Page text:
It’s the demographics, stupid. Also the economy. And climate change. And women’s rights.
Tuesday was a rout. It was more of a rout than the numbers and the results show, because let’s remember that the progressive wins were achieved despite a wave of campaign cash from anonymous billionaires and corporations and despite a ramping up of voter suppression and intimidation efforts—shutdowns of early voting sites, the Secretary of State of Ohio handing out absentee ballots instead of actual ballots at early voting sites so they would be counted later, horrifically long lines to vote, new voter ID laws, voter registration fraud by GOP operatives, Sandy aftermath polling place struggles, flyers that showed the wrong election date in the Spanish language version, and on and on.
These are the tactics of the desperate, of those who care more about winning than about the integrity of the democratic system. But the future is coming. By 2016, voters born after 1980 will make up one-third of the electorate, as Biko Baker of the League of Young Voters wrote in the magazine I edit, Shelterforce, and they are significantly more progressive than other age cohorts. Also, young black voters have participates in elections at higher rates than their white counterparts. The demographic future of our country is less white, and more urban. In their world women outnumber men on college campuses, gay families are no big deal, and climate change has always been real.
They have shown they can win elections even with massive procedural handicaps.
So of course after the massive sigh of relief, the question is, what next? Now that the president has a clear mandate, what will he do, and what will we demand he do?
First, address climate change. As I write this, a Nor’easter is heading toward the New York metro area, where there were already relief kitchens running out of food, people still stuck with no water, heat, or and power, and severely limited transit operations. The scenes of devastation from the Jersey Shore, Far Rockaway and Red Hook are hard to wrap our brains around.
There seems to be hope that his reelection success and this sobering example will prompt President Obama to break his climate silence. It’s no secret that green power sources, weatherization, and conservation create more jobs, which you might think would help the case a little.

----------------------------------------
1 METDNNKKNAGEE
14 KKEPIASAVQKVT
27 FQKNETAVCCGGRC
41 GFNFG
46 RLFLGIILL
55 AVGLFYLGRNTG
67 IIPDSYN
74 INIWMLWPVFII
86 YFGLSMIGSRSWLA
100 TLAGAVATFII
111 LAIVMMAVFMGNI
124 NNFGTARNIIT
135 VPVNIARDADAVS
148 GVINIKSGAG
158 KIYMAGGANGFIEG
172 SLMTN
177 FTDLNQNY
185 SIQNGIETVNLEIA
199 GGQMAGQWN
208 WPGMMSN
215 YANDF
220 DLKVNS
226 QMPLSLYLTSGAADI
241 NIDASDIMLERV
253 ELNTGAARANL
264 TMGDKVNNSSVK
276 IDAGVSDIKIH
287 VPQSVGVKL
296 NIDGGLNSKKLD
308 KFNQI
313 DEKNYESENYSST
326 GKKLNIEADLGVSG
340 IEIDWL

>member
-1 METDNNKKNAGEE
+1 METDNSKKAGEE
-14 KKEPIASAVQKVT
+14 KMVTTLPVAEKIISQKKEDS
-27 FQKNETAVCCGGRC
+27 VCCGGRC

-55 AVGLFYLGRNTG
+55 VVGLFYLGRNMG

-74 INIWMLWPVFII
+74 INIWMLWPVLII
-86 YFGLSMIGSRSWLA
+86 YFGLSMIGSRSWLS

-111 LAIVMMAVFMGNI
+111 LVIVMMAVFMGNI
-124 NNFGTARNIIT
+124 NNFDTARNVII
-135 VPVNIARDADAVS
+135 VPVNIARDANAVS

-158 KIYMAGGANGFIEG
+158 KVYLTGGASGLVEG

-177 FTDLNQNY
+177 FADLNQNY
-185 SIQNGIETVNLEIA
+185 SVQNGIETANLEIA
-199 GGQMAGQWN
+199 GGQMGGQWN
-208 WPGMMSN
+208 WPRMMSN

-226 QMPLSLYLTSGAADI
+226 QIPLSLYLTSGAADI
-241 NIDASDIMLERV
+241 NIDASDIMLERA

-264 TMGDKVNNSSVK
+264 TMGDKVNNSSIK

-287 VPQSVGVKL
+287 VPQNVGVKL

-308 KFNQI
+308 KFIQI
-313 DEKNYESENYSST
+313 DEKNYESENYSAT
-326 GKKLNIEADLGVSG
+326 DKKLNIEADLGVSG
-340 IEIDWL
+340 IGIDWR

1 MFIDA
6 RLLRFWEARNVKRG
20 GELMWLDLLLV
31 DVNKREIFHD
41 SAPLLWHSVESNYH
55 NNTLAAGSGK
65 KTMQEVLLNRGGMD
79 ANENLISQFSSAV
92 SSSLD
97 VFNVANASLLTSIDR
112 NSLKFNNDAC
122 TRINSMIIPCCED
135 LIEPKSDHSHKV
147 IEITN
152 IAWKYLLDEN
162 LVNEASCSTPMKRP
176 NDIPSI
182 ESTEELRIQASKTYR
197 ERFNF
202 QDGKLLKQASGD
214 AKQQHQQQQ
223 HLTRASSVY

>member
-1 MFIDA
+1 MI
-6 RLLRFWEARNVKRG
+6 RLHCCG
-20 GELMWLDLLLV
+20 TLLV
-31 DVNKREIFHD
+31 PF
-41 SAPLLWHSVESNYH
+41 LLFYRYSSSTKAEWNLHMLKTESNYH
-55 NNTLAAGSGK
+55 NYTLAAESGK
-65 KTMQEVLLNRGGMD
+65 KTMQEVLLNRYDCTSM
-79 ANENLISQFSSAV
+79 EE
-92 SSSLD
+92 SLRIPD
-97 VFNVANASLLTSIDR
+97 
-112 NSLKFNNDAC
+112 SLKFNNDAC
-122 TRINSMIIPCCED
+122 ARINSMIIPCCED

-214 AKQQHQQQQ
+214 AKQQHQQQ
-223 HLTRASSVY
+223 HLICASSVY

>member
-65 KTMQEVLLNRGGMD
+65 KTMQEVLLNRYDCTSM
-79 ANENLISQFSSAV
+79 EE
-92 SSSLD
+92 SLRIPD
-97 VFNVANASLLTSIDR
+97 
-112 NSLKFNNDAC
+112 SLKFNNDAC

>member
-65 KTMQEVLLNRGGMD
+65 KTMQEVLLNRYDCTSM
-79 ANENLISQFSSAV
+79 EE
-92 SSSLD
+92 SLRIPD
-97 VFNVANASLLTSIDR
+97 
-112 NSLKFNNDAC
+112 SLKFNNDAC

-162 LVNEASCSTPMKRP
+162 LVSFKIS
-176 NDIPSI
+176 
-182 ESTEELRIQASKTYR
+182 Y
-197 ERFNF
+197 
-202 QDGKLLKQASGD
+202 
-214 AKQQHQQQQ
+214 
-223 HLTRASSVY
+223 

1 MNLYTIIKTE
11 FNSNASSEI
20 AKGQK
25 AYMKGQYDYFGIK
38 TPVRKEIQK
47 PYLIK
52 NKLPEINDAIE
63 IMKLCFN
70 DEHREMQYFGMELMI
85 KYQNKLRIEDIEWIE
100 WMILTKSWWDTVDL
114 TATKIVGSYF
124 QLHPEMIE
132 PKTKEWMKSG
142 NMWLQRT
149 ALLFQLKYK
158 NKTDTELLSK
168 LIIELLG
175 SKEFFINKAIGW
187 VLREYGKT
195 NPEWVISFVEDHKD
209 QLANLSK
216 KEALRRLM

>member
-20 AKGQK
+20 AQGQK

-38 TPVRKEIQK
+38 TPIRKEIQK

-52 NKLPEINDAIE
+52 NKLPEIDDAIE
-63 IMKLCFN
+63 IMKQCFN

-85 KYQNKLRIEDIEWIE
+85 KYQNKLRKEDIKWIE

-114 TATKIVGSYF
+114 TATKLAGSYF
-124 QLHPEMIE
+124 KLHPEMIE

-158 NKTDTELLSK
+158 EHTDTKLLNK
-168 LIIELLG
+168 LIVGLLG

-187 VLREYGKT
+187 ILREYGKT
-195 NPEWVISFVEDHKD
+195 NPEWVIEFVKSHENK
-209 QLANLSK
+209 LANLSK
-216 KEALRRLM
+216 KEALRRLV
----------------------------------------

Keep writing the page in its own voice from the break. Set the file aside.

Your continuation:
But will it be enough to get him to take forceful international leadership on the kinds of measures that would actually make a difference—a carbon tax, ending fossil fuel subsidies, fossil fuel divestment? And will it help him get them past an obstructionist House of Representatives? To quote Damien Carrington, environmental writer for the Guardian, odds may be low, but “low odds are better than no odds, which is what a President Romney would have meant.”
But I’ll add what I said after the 2008 election: We need to make him do it.
And to do that, and to hold him to other things his constituents want but his Wall Street backers don’t, we need to stop accepting that it’s OK to play with a handicap. People fought too hard for the right to vote to accept these kinds of anti-democratic shenanigans as just what happens. We need to rally around things like the Voter Empowerment Act, which would bring us in line with other countries in reforming our antiquated voter registration system, so we can move from 68 percent eligible voters registered to more like 93 to 97 percent, as is the case in Canada, Great Britain, and New Zealand. It would also prohibit deceptive polling place practices (like, say, asking for ID when none is required, or putting out the wrong date for Election Day).
Similarly, we need to also support the right to protest, which is an essential part of a healthy democracy, raising our voices about the poisonous aspects of the National Defense Authorization Act that allow indefinite detention with no trial and that severely punish protests near an elected official. These are the sorts of thing we would cite as a reason for toppling an oppressive regime in another country.
Meanwhile, Occupy Sandy is outperforming FEMA and the Red Cross, at least in the hardest-hit areas of Brooklyn. This is not only a triumph of horizontal organizing and people power, but a clear reminder that the feeling of empowerment that the Occupy movement rekindled—“Hell, we can do this! Together!”—has not gone away.
Despite the disappointments of the president’s first term, there are many things to be hopeful about this week. Thanks for all you do to generate that hope.